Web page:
I do believe in an everyday sort of magic – the inexplicable connectedness we sometimes experience with places, people, works of art and the like; the eerie appropriateness of moments of synchronicity; the whispered voice, the hidden presence, when we think we’re alone. ~ Charles de Lint
During my last practice in the shala I have a strong deja vu moment. Have I been here before? Does it mean I’m on the right path? Is it a temporal lob seizure or a past life experience? Strange and strong and notable, I’m left to wonder its significance, if any.
My intention today is refreshing and new. Live life to its fullest. Every moment. With Joy. One life, Jodi. This life.
No monkeys today. I was hoping they would come to say goodbye.
I have a good practice. Cucko stops by to show me the scorpion that was on his towel this morning. He had his eyes closed and was drying his face, felt something scratchy. When he opened his eyes, he saw this creature.
I eat my traditional breakfast of rice and beans, egg and toast with coffee. I pack. I think I have too much stuff and I’m worried my guitar won’t travel well. I don’t have a case for it yet.
One more time on the biomat, rubbing Deep Blue into sore muscles. I borrow the sage from the yoga studio to smudge my room, release any negative energy that I may have brought into this space. I want the room to be clean for the next guest. The smudge stick is difficult to light. Everything is so damp here. I get it smoking and walk clockwise through the space, room to room, wall to wall, reaching high into the corners where stagnant energy can linger.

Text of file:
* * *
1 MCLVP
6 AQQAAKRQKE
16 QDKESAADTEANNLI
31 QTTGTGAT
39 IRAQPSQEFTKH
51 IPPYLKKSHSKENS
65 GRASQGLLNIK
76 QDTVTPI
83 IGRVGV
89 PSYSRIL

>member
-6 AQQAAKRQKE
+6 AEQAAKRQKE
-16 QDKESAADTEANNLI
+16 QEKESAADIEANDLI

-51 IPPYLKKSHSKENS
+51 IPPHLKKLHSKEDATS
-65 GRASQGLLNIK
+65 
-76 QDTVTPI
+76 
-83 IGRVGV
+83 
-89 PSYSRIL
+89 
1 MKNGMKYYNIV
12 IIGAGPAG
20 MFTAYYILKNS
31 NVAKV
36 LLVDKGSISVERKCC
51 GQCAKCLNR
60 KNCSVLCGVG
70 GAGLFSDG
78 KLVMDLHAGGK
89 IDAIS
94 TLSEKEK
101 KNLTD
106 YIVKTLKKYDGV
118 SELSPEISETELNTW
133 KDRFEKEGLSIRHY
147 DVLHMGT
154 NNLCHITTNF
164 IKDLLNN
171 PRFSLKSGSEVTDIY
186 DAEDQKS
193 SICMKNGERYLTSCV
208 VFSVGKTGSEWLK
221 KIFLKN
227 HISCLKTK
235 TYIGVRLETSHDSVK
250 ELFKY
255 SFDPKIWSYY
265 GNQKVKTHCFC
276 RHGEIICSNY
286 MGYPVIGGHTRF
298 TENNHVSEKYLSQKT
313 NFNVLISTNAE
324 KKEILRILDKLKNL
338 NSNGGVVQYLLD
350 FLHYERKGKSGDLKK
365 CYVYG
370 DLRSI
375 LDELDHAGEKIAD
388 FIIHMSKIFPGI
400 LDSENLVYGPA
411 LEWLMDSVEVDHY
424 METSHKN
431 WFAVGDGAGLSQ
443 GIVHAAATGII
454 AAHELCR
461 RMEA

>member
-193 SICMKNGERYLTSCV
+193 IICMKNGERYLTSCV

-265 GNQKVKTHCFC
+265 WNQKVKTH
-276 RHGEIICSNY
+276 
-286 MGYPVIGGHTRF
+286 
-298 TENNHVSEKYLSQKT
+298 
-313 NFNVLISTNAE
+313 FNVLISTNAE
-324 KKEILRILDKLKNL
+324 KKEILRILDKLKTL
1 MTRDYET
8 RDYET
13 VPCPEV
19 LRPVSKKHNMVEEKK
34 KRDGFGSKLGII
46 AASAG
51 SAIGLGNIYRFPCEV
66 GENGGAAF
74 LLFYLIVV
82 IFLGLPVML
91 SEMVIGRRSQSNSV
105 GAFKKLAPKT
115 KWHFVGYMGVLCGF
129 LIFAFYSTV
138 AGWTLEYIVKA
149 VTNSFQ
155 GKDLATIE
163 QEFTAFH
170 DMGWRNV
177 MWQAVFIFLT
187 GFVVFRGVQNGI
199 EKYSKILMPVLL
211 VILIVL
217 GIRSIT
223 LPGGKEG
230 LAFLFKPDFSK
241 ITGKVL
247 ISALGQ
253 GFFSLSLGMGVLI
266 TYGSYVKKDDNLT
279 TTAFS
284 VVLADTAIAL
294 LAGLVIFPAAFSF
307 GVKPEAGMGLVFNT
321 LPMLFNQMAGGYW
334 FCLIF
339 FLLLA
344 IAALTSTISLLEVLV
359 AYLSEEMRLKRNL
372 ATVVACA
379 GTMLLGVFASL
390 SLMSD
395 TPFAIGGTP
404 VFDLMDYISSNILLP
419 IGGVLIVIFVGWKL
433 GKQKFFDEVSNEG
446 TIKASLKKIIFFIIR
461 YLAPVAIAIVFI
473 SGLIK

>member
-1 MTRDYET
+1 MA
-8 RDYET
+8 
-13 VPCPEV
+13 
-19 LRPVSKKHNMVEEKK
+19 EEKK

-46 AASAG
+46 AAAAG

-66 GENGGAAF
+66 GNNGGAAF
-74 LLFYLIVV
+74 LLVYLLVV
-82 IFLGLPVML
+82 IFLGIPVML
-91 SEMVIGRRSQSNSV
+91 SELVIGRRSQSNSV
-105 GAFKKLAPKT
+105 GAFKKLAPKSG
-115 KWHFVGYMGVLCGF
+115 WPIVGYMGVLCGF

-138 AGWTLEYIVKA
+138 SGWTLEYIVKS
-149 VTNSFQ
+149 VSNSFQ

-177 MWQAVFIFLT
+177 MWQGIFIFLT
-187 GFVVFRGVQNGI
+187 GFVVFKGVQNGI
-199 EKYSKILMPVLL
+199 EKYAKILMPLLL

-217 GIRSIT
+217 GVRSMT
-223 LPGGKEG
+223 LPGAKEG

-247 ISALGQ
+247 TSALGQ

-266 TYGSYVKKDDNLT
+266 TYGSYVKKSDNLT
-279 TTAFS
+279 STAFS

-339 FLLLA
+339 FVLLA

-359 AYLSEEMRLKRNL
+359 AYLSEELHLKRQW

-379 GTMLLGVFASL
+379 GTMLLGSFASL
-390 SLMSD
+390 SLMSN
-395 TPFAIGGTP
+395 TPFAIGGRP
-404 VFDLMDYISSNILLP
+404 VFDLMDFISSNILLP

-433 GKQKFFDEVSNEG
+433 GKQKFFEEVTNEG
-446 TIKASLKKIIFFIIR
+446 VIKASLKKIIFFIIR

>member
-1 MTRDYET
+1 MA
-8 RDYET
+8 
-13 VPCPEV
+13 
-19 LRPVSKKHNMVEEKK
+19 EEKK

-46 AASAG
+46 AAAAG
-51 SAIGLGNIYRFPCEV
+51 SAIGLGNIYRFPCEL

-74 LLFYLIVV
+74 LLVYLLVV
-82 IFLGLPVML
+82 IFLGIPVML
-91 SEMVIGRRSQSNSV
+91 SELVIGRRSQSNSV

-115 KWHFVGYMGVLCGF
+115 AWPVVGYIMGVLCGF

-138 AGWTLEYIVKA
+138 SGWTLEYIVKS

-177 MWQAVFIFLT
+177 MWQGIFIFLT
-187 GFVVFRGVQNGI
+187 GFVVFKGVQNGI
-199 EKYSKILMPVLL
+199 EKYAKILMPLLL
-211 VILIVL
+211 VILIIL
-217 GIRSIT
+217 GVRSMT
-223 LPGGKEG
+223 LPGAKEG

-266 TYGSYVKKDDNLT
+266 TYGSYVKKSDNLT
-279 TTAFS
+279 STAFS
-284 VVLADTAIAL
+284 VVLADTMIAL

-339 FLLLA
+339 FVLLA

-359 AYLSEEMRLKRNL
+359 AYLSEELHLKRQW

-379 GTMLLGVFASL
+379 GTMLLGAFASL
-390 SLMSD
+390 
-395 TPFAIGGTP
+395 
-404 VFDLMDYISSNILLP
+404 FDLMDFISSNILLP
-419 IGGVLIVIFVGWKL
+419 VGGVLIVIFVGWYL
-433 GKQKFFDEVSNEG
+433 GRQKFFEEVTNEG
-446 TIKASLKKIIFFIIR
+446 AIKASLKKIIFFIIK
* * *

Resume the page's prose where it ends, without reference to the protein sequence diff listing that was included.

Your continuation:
As I return the sage to the yoga shala, I take a moment to formally say goodbye to my hammock, my view, the portal, the yin/yang, the forest, and the trees that have all become my daily companions on this spiritual journey. Each has played their part, and I am thankful for them all, for supporting me, for being spacious enough to contain everything that came pouring out of me these past weeks. All of the joy, and all of the sorrow.
All of it.
It’s time to go. I feel this incredible fear. I am afraid. What if where I am going is more challenging than where I am at? What if…what if…and what if it is amazing? And wonderful? What if that happens, Jodi. Trust. It’s time to go.
2 hours later, through cold, constant rain, we round a corner and come upon a sloth. A sloth! In the road. I have the driver pull over and we escort the little guy off to the side so he doesn’t get hit.
By the time we come back to the car, my hair and clothes are soaking wet. I am grateful to arrive at Lorena’s home in the mountains. She makes me coffee and prepares food. Fried plantains, cheese, and bread. More coffee. Hot, delicious coffee.
Her sister, husband and two children arrive home. I greet them all. We eat together. Her brother arrives, he lives just down the way. The father lives there too, but is at a book fair where he is working, drawing caricatures for the patrons.
These will be my people for the next week. My family. There is no awkwardness between us. I am welcomed with open arms, immediate trust, food, drink, and curiosity. They have never hosted a girl from the States before. This is new for us both.
We make a fire, and begin to share our stories. We play pool, laugh, listen to music, dance. The fear that sat like a heavy stone in my gut the entire ride here is long gone, replaced with warmth and companionship. I am joyous.
Finally, it is time for bed. It’s been a long day and I am tired.
At various points in our lives, or on a quest, and for reasons that often remain obscure, we are driven to make decisions which prove with hindsight to be loaded with meaning. ~ Swami Satchidananda, the Yoga Sutra.